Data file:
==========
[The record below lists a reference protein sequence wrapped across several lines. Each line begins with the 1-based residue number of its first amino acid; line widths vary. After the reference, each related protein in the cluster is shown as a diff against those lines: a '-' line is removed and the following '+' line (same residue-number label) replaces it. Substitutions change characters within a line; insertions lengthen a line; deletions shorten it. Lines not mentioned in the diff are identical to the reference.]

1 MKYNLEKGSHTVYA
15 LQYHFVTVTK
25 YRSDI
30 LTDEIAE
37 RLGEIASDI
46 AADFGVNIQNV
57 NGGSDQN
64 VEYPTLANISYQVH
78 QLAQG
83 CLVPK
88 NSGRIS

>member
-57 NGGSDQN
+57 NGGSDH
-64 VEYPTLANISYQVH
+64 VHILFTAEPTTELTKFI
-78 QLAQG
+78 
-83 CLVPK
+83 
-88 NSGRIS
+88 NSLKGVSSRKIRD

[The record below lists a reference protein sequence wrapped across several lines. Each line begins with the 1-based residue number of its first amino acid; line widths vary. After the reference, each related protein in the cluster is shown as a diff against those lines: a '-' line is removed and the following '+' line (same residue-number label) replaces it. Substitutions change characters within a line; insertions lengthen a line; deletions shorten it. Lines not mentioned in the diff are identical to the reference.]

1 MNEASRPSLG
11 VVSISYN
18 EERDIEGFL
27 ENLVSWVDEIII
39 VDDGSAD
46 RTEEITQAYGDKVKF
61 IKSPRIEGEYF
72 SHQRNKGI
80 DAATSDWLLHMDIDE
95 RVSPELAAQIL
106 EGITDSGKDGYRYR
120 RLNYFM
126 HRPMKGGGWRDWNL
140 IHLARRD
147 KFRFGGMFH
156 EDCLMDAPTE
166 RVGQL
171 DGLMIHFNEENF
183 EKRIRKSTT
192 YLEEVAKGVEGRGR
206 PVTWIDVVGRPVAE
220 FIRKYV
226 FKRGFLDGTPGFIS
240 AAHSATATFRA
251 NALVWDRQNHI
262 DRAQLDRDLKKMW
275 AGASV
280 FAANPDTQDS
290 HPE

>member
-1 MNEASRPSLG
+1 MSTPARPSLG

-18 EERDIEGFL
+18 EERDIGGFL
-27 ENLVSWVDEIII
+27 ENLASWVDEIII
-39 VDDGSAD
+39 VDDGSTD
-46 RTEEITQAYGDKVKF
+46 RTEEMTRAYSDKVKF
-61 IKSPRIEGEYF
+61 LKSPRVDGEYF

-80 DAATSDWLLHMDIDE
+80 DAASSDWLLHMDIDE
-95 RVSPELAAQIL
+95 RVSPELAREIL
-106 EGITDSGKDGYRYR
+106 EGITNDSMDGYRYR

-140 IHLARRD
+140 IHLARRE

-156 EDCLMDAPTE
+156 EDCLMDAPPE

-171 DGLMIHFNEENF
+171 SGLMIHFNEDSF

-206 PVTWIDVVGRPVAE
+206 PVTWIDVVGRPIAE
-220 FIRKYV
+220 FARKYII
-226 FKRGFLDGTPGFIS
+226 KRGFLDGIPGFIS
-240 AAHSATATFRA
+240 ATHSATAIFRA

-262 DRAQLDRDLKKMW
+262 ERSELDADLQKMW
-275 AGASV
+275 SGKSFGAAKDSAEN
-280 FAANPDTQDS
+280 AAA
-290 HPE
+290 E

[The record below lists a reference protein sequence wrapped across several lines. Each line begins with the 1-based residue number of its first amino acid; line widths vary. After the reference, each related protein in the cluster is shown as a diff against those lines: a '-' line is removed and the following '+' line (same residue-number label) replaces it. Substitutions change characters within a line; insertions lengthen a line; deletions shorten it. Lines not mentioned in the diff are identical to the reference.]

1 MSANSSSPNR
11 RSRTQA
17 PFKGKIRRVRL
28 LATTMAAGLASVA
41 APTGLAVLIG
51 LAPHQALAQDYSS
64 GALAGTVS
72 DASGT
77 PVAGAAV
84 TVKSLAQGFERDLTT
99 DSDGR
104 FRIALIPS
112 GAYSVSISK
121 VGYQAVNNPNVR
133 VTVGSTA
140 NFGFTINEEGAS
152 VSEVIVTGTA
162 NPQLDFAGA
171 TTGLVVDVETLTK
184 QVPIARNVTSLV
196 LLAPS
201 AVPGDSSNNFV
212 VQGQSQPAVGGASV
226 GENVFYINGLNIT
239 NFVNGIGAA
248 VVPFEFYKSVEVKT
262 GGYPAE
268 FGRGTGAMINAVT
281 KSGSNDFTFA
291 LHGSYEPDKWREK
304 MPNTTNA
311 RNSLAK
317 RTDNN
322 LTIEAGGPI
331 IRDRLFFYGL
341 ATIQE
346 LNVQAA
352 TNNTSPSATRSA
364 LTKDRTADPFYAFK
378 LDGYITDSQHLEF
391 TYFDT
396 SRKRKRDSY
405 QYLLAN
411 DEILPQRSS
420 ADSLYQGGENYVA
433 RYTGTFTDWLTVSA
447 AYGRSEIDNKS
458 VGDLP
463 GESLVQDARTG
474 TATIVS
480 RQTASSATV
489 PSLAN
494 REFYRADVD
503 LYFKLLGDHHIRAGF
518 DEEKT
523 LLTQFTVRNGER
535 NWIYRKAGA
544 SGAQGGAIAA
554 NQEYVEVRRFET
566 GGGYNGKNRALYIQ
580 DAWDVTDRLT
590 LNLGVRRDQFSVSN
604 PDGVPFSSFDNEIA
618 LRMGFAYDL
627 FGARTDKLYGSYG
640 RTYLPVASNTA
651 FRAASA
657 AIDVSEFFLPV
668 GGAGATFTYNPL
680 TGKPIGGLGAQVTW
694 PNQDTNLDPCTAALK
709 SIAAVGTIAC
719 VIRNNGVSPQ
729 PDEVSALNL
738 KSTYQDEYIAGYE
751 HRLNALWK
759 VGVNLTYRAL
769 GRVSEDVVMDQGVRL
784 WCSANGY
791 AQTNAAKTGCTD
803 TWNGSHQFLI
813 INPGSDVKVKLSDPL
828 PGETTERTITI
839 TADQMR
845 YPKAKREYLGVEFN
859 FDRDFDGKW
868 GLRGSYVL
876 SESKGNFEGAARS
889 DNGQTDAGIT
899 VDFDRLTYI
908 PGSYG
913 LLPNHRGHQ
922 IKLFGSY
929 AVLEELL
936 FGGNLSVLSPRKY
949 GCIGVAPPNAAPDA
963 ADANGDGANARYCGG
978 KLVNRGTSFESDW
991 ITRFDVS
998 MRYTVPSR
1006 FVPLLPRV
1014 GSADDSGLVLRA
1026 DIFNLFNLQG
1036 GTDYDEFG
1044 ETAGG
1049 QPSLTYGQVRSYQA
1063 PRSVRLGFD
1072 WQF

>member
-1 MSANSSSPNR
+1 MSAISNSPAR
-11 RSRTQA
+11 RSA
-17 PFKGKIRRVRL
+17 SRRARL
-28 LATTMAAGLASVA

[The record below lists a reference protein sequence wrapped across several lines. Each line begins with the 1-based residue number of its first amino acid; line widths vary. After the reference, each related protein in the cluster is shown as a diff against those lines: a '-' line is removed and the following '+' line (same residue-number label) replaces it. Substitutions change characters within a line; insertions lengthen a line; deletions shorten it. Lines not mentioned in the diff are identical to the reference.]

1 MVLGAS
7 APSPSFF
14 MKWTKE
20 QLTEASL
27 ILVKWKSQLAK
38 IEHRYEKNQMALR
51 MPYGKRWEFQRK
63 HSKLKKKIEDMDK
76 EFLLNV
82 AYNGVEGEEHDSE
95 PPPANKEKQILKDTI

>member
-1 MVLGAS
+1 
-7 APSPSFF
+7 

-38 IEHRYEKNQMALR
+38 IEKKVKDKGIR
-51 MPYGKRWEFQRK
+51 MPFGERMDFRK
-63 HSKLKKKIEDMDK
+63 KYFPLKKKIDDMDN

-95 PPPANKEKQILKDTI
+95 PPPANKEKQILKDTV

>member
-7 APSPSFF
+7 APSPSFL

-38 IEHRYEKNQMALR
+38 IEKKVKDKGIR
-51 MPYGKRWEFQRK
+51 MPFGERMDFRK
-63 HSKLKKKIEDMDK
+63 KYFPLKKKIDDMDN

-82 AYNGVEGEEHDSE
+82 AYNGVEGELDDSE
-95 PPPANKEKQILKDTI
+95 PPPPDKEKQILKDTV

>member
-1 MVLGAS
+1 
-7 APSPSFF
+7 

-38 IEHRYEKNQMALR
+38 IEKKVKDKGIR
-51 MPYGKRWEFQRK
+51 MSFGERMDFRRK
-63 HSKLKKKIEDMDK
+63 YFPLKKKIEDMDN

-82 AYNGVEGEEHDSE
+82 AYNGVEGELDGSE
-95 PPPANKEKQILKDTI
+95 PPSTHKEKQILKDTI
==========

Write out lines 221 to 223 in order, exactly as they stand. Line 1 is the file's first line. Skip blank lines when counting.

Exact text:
76 EFLLNV
82 AYNGVEGEEHDSE
95 PPPANKEKQILKDTI